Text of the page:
- The glaze recipe, as written, is enough for the top of the muffins. I like to also brush the glaze on the sides so I usually double the recipe.
- This recipe calls for wheat bran. See the tips and facts about wheat bran above in the post.
- No buttermilk? No worries! To make your own buttermilk, place 2 tablespoons of vinegar into a 2-cup measuring cup. Add milk (I like to use whole milk, but use whatever you have) to measure 1½ cups. Stir the mixture and allow it to sit for 5 minutes, then add to the batter in lieu of buttermilk.
- These bran muffins freeze well. Allow the muffins to cool completely, then freeze on a sheet pan, uncovered, for 1 hour. Once frozen, place muffins in a ziplock bag or airtight freezer container. Pull out as many as you want and allow them to thaw before serving.
- This is a somewhat unusual muffin recipe in that you fill the muffin tins almost completely full rather than ⅔ or ¾ full as most muffin recipes recommend.
- You can make this batter the night before, store it in the fridge then bake up the muffins in the morning.
Thought for the day:
For I am convinced that neither death nor life,
neither angels nor demons,
neither the present nor the future,
nor any powers, neither height nor depth,
nor anything else in all creation,
will be able to separate us from the love of God
that is in Christ Jesus our Lord.
What we're listening to for inspiration:
If you enjoy this recipe, please come back and leave a star rating and review! It’s so helpful to other readers to hear your results, adaptations and ideas for variations.
- 1 cup water
- ⅔ cup dried cranberries
- ½ cup mild-flavored oil sunflower grapeseed, canola, corn, vegetable, or avocado oils will all work
- ½ cup brown sugar packed (I use dark brown sugar but light brown will also work.)
- 3 large eggs
- ¼ cup molasses I use light, unsulphured molasses which is the type you commonly find at most grocery stores.
- 1½ cups buttermilk I use whole milk buttermilk but low fat will also work.
- 1 teaspoon vanilla extract
- 1 teaspoon baking powder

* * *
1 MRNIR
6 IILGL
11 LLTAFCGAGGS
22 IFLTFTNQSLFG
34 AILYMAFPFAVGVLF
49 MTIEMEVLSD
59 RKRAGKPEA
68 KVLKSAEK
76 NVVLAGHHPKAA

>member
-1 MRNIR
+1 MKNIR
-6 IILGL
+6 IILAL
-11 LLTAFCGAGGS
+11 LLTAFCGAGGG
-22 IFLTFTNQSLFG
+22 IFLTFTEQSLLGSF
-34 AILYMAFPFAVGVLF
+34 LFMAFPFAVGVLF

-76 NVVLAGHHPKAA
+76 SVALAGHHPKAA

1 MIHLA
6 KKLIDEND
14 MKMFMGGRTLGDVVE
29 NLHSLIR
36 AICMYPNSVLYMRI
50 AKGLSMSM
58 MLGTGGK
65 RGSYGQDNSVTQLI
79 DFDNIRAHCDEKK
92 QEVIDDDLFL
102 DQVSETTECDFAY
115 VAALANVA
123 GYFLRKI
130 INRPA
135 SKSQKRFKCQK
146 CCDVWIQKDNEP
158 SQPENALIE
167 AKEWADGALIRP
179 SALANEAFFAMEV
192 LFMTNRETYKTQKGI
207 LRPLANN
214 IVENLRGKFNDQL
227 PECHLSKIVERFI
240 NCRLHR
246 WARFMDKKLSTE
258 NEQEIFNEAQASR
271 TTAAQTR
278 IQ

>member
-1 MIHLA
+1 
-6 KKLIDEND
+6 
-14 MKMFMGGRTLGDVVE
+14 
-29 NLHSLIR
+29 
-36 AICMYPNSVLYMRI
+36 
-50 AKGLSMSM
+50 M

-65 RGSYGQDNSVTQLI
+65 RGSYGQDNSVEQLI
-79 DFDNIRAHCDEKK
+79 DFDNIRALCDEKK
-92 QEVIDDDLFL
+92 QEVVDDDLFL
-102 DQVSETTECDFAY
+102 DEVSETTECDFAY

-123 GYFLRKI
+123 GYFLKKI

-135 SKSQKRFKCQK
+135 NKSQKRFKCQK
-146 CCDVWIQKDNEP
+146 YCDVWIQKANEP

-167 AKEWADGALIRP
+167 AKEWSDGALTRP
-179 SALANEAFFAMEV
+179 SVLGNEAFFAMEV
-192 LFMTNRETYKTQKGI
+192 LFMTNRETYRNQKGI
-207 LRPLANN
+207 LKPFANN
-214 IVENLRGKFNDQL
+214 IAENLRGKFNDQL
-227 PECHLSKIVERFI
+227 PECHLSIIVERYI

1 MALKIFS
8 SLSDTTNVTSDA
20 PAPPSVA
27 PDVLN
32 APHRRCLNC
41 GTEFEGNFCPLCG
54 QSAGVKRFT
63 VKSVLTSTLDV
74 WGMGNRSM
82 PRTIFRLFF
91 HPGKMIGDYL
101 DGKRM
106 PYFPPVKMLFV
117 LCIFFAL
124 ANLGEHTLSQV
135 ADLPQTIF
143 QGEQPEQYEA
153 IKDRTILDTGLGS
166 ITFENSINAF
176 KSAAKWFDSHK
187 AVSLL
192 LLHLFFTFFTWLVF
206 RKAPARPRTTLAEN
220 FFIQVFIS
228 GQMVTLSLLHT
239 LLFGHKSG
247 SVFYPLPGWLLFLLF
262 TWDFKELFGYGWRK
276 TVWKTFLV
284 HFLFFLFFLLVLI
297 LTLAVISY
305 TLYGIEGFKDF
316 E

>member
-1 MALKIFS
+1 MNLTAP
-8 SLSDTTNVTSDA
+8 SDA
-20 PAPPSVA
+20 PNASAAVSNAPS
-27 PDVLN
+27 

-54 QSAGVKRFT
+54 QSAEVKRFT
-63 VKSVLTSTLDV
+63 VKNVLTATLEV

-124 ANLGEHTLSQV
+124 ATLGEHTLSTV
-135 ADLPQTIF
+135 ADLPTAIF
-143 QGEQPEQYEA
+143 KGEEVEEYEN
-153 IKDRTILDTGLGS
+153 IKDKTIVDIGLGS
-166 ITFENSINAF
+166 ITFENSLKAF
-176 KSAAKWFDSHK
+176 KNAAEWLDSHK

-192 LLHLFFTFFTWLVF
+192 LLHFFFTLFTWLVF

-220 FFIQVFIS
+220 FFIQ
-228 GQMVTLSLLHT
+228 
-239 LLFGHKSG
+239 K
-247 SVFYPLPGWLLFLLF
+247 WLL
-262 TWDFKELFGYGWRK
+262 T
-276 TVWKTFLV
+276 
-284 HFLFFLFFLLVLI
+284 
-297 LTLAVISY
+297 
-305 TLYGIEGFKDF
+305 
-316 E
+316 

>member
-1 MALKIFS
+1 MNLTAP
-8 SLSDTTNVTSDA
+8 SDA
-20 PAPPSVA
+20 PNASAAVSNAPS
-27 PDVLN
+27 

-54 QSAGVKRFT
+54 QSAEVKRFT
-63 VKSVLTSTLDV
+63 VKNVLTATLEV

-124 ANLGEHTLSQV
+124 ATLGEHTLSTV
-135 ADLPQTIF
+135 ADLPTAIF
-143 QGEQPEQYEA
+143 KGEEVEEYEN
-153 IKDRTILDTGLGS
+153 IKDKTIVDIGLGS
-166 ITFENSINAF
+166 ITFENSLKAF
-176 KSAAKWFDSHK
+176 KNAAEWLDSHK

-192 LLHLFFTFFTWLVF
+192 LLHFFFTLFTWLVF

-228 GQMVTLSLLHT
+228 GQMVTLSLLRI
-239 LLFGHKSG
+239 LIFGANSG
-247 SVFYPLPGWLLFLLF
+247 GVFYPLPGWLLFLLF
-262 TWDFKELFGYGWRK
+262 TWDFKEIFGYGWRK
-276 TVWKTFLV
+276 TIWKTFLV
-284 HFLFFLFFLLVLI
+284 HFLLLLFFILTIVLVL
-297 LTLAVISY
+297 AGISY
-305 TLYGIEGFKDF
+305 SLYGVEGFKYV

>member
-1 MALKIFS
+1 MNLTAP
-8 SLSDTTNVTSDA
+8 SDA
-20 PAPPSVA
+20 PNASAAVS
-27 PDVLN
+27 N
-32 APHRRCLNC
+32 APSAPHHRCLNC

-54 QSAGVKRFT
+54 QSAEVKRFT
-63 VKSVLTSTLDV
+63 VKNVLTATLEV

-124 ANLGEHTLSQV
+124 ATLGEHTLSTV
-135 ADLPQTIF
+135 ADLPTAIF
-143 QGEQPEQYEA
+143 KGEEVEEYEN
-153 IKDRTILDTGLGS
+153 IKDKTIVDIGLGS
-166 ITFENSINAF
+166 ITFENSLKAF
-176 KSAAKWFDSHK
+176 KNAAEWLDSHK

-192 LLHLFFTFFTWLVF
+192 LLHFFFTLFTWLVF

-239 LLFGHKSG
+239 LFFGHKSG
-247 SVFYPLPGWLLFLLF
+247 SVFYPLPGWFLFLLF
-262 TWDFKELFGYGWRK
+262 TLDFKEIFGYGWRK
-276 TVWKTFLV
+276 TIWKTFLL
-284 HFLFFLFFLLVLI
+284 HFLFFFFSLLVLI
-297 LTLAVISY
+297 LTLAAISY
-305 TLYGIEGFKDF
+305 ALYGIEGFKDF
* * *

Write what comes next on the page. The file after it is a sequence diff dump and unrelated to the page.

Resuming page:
- 1 teaspoon baking soda
- ½ teaspoon salt
- 2 cup wheat bran
- 1 cup whole wheat flour
- ⅔ cup all-purpose flour
- ¾ cup chopped pecans divided
- 1 tablespoon pure maple syrup
- 1 tablespoon butter I use salted butter
Heat the water in the microwave for 2 minutes until very hot. Add the dried cranberries and allow them to sit in the hot water while you mix up the batter.
Preheat oven to 400 degrees. Spray a 12-cup muffin pan generously with non-stick cooking spray. Set aside. Set a cooling rack on a work surface with a piece of parchment paper or foil underneath (for easy cleanup).
Whisk together oil, sugar and eggs in a large bowl until well blended. Add molasses, buttermilk and vanilla. Stir to combine.
Sprinkle the baking powder baking soda and salt over the top and whisk until nice and smooth.
Add the bran and both flours, Stir just until all of the flour mixture is incorporated (do not over-mix).
Drain the dried cranberries and press on them with the back of a spoon to remove any excess water. Add the cranberries and ½ cup of the chopped pecans to the batter and stir to combine.
Spoon batter into prepared muffin tins, filling almost to the top. Sprinkle the remain ¼ cup of pecans over the tops of the muffin. Bake for 12-15 minutes until firm to touch and a tester comes out clean.
Allow to sit in muffin tin for 5 minutes, then remove them from the pan to the cool rack.
Combine the butter and maple syrup in a small microwave-safe bowl or measuring cup. Cook on high power for 45-60 seconds or until the butter is melted. Stir well to combine. Brush mixture over the top surface of warm muffins. (If desired, double the glaze and brush it on the tops and sides of the muffins.
Allow the muffins to cool and the glaze to dry. Serve and enjoy!
See Café Tips above in the post for more detailed instructions and tips to ensure success..
If you prefer to use Metric measurements there is a button in each of our recipes, right above the word “Instructions”. Just click that button to toggle to grams, milliliters, etc. If you ever come across one of our recipes that doesn't have the Metric conversion (some of the older recipes may not), feel free to leave a comment and I will add it.
This recipe makes 12 large muffins. You can also fill the cups ¾ full and make 16 muffins or make 12 muffins and a small loaf of bread.